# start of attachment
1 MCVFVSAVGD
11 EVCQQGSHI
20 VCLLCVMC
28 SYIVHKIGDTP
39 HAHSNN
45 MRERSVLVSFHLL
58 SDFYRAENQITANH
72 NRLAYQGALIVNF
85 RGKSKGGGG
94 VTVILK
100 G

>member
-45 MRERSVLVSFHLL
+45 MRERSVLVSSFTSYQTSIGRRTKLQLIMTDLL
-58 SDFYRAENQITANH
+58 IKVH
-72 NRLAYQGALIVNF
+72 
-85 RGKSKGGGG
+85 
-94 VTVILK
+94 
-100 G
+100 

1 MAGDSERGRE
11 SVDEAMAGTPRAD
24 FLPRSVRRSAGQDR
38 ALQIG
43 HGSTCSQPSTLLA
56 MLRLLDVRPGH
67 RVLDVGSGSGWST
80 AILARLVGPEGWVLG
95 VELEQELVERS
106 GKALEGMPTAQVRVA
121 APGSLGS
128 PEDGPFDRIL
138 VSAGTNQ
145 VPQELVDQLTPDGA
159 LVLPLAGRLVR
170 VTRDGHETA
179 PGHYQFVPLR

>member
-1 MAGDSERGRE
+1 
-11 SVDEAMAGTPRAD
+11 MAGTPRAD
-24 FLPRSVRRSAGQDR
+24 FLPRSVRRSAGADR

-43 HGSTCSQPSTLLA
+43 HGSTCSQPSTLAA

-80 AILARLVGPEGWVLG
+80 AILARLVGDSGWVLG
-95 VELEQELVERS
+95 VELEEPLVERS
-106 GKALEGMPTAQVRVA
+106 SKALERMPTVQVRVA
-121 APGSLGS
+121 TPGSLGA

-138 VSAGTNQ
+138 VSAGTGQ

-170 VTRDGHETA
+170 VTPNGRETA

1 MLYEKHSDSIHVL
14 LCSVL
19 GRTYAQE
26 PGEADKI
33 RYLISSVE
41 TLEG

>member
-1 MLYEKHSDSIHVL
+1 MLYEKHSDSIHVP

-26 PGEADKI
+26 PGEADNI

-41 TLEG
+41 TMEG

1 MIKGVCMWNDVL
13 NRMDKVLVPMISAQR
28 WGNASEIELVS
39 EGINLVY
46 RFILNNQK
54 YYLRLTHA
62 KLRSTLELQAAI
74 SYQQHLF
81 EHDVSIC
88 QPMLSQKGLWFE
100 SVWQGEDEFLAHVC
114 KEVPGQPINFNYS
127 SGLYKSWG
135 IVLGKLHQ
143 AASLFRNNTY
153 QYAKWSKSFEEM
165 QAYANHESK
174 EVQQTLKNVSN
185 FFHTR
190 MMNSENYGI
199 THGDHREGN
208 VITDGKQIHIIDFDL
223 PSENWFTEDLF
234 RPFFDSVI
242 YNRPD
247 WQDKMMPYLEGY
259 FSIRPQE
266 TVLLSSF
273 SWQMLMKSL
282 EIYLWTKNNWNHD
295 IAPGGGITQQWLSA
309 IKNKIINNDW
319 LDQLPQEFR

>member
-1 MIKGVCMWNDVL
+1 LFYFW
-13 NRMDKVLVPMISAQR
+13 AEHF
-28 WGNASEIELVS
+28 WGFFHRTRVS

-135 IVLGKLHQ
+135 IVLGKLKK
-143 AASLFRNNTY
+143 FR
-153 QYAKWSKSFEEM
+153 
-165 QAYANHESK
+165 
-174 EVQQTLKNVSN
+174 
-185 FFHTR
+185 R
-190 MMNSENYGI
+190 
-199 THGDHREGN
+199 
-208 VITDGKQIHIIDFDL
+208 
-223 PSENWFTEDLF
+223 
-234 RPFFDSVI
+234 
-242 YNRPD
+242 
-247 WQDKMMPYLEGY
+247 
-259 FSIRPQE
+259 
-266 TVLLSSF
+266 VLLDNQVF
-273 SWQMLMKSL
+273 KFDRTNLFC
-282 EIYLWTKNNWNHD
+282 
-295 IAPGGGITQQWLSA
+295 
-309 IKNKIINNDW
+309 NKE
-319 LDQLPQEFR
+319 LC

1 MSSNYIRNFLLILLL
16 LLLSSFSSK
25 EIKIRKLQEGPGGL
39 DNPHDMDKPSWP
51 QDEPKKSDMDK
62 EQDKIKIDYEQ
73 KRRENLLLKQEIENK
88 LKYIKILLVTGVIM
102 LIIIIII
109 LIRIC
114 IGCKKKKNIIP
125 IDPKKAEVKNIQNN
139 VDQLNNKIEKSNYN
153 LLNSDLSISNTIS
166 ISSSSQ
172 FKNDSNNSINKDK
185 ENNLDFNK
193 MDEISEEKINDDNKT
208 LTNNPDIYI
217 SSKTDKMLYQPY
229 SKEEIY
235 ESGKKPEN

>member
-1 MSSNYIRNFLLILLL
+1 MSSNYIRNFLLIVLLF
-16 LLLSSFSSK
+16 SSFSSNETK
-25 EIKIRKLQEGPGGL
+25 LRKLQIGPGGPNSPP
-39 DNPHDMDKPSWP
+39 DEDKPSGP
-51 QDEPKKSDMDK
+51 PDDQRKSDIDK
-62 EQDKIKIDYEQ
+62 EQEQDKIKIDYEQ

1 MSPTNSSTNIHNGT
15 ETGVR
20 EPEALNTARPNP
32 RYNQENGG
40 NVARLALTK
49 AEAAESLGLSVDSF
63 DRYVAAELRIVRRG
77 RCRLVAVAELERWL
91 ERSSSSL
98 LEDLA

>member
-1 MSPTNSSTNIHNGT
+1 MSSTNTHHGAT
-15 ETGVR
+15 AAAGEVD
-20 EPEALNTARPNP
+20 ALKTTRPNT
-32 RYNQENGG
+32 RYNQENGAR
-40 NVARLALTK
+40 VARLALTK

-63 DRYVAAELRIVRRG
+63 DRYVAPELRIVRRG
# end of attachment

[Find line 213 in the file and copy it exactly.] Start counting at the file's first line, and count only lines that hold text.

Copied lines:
+63 DRYVAPELRIVRRG